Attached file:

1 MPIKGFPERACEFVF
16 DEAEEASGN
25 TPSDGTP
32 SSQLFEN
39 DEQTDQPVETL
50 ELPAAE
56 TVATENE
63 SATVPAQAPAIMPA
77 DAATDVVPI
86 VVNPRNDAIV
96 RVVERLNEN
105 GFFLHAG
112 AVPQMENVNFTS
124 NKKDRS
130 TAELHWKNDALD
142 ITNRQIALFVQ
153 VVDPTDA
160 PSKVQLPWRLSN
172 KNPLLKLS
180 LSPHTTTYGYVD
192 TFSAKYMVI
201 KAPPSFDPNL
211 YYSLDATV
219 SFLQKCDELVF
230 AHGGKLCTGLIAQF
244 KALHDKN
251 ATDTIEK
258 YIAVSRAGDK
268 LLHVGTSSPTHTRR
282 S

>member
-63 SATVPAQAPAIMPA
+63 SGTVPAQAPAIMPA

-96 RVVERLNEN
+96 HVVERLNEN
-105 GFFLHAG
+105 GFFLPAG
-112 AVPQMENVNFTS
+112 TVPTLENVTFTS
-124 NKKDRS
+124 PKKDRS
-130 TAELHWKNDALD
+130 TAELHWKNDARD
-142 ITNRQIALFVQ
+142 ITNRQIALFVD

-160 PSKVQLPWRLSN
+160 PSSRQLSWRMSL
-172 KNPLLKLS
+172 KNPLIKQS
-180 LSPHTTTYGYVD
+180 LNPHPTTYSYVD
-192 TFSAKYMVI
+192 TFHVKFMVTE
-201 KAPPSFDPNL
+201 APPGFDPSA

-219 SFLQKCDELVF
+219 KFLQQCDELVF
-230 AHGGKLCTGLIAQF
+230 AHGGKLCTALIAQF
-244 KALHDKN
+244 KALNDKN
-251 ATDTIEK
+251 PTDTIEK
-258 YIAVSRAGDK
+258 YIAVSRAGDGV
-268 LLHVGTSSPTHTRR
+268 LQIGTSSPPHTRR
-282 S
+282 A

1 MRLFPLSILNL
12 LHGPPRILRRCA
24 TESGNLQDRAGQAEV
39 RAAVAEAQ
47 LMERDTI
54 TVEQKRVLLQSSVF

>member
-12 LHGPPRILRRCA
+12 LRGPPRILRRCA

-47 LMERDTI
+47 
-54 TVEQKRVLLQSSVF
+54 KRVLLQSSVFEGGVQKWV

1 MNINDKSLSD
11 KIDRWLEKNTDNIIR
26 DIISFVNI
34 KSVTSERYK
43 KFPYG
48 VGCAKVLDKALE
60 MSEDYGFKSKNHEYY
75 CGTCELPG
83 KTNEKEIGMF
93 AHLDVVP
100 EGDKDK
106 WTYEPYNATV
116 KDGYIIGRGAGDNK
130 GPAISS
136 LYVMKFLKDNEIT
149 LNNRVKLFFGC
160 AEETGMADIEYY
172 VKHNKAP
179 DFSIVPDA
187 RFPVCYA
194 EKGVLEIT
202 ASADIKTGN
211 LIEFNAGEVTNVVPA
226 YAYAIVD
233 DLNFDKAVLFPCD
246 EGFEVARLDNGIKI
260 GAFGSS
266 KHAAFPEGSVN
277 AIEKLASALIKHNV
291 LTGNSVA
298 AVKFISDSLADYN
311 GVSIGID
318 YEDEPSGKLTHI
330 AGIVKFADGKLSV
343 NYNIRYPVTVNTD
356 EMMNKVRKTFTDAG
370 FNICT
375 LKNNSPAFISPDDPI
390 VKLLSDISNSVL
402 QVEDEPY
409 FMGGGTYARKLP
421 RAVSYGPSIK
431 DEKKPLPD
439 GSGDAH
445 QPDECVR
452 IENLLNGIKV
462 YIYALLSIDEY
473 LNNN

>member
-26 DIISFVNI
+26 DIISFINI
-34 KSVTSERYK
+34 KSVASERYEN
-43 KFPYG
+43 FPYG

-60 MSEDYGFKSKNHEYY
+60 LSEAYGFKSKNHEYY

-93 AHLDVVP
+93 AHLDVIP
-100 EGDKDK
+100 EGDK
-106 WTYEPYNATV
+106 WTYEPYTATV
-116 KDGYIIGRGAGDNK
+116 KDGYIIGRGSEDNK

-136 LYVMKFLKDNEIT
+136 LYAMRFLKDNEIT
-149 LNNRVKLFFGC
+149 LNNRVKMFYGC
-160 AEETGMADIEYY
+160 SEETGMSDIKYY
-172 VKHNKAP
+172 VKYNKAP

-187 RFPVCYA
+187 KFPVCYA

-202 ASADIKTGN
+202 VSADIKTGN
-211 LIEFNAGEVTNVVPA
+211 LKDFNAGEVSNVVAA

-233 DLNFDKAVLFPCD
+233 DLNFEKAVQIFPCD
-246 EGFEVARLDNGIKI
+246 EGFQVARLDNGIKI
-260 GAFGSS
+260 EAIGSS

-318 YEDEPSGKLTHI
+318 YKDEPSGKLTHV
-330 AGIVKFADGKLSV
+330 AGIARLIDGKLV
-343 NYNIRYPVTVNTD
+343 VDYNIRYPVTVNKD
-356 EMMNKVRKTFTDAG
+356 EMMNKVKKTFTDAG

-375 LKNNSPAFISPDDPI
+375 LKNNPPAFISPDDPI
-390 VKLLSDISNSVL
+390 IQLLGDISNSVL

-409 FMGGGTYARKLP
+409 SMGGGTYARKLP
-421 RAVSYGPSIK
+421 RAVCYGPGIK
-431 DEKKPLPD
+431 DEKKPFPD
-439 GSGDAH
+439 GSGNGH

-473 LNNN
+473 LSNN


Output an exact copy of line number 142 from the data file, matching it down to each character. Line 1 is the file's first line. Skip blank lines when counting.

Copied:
-100 EGDKDK